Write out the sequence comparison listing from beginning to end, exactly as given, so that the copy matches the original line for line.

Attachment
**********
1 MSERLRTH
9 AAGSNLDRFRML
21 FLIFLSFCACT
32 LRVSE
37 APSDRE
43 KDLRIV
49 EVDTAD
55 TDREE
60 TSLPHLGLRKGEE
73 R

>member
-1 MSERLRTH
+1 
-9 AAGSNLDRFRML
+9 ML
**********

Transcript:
1 MSERLRTH
9 AAGSNLDRFRML
21 FLIFLSFCACT
32 LRVSE
37 APSDRE
43 KDLRIV
49 EVDTAD
55 TDREE
60 TSLPHLGLRKGEE
73 R

>member
-1 MSERLRTH
+1 
-9 AAGSNLDRFRML
+9 ML